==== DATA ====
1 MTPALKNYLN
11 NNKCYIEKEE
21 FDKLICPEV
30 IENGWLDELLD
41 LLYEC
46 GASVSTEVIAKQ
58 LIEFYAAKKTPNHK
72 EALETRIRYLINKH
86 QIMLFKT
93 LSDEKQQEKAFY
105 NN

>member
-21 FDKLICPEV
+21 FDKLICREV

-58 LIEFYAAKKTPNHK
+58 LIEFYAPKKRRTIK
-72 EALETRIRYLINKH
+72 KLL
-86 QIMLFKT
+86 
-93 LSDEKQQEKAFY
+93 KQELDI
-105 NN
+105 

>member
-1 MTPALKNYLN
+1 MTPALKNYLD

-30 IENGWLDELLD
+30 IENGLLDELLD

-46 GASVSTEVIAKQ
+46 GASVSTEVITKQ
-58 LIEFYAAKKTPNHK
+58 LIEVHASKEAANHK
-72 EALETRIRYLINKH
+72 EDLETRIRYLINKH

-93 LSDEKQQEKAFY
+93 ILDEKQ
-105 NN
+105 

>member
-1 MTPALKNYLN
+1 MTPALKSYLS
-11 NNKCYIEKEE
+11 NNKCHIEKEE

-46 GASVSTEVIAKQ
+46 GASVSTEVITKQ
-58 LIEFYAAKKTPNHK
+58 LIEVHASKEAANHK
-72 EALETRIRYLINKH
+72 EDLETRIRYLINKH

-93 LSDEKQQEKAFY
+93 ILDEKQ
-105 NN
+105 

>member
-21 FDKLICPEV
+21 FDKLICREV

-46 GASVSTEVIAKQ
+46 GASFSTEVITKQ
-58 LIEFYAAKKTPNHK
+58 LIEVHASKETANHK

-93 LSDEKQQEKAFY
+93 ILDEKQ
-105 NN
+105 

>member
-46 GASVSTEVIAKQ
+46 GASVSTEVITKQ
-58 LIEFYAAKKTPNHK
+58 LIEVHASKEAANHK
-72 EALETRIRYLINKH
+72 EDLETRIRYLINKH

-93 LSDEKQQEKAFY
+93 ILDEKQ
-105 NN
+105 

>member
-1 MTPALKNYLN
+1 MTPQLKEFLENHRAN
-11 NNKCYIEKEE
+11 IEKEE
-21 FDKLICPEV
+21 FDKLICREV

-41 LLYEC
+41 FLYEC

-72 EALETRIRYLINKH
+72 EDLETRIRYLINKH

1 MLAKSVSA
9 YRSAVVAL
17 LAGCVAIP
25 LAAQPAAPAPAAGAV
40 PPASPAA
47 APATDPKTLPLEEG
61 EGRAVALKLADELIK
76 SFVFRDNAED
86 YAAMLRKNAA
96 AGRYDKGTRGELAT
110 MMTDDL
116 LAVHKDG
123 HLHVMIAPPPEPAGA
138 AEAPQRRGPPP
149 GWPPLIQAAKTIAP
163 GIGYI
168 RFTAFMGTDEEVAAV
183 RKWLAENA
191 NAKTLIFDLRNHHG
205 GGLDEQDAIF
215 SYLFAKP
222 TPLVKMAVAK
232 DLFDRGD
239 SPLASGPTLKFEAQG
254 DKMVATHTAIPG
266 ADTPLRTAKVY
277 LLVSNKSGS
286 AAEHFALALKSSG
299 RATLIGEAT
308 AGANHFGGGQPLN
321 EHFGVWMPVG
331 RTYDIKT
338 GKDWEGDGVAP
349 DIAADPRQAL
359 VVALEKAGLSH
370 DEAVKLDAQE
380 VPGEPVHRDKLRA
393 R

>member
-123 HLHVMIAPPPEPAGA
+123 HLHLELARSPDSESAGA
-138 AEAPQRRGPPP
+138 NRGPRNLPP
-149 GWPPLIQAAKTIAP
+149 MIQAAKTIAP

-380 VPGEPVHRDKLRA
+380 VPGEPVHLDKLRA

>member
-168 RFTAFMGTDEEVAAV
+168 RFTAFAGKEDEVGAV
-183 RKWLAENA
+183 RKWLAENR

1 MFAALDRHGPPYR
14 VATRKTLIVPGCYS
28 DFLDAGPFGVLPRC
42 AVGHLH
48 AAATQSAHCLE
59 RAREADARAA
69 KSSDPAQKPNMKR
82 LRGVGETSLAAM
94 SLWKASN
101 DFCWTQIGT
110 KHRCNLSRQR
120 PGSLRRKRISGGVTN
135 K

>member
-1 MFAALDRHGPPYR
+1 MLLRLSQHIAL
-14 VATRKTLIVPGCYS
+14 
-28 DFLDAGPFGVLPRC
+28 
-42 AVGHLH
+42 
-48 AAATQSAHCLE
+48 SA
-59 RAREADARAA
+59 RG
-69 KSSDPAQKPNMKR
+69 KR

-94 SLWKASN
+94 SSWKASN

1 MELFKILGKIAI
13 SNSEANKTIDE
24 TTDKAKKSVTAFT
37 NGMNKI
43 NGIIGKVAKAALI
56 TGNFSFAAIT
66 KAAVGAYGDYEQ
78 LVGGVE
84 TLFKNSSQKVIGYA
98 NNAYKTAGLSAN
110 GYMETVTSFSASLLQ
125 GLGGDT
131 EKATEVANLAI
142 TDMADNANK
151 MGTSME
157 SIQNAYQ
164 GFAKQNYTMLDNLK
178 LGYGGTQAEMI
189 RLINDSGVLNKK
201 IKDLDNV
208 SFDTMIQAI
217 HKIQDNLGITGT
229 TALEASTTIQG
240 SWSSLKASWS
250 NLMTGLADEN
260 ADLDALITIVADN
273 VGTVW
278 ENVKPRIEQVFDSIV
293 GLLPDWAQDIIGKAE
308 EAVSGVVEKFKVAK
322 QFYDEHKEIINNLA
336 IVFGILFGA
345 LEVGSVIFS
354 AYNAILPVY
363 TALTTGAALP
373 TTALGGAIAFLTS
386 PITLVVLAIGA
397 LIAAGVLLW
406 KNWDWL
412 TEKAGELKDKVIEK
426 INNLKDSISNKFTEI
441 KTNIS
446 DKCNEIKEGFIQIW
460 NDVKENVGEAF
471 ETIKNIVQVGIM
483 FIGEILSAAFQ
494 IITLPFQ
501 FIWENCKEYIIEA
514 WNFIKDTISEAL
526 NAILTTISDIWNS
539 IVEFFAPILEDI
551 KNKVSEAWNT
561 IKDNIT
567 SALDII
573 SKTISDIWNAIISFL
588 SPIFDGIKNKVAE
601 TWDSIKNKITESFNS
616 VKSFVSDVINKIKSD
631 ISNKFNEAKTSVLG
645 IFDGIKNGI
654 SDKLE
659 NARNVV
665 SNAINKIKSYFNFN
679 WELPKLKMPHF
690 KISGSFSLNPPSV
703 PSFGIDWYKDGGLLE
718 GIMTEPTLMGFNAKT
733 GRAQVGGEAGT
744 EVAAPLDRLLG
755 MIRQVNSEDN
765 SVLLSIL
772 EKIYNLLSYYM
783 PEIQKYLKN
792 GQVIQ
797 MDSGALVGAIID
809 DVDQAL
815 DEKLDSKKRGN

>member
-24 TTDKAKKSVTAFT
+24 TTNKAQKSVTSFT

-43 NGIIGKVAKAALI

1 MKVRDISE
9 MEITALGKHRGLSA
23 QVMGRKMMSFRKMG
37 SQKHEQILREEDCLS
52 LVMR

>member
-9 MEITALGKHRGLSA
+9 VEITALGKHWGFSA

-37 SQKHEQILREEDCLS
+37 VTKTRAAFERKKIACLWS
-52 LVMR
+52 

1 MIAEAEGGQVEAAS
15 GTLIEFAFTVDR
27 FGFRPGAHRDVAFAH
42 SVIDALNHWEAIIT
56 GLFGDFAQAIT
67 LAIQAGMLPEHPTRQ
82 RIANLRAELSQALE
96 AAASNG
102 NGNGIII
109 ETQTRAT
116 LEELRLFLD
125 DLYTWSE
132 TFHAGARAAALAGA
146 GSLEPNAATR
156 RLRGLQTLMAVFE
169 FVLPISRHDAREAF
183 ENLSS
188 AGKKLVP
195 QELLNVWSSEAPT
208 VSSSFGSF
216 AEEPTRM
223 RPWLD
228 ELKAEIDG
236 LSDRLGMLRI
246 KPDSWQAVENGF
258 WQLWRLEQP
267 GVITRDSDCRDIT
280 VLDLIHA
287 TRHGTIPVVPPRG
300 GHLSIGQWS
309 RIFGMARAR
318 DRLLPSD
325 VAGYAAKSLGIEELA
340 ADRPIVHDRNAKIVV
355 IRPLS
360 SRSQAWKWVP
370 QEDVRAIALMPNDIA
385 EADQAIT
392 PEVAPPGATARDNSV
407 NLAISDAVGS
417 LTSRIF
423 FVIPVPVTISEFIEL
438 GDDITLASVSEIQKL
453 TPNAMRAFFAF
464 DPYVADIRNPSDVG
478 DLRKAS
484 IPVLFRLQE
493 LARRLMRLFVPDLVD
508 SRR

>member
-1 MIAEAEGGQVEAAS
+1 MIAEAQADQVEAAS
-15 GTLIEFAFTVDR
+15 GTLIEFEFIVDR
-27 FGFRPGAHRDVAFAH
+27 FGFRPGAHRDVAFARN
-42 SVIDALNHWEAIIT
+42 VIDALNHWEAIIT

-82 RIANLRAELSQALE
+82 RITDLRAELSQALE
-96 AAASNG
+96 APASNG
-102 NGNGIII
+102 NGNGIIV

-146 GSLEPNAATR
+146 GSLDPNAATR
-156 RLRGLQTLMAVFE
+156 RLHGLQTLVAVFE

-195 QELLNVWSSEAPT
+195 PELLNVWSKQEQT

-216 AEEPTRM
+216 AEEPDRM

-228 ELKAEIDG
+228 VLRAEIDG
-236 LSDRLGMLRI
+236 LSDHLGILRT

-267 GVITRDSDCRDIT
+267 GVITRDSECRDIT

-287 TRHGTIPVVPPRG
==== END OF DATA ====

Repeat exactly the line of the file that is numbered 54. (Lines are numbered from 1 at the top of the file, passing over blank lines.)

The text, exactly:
+105 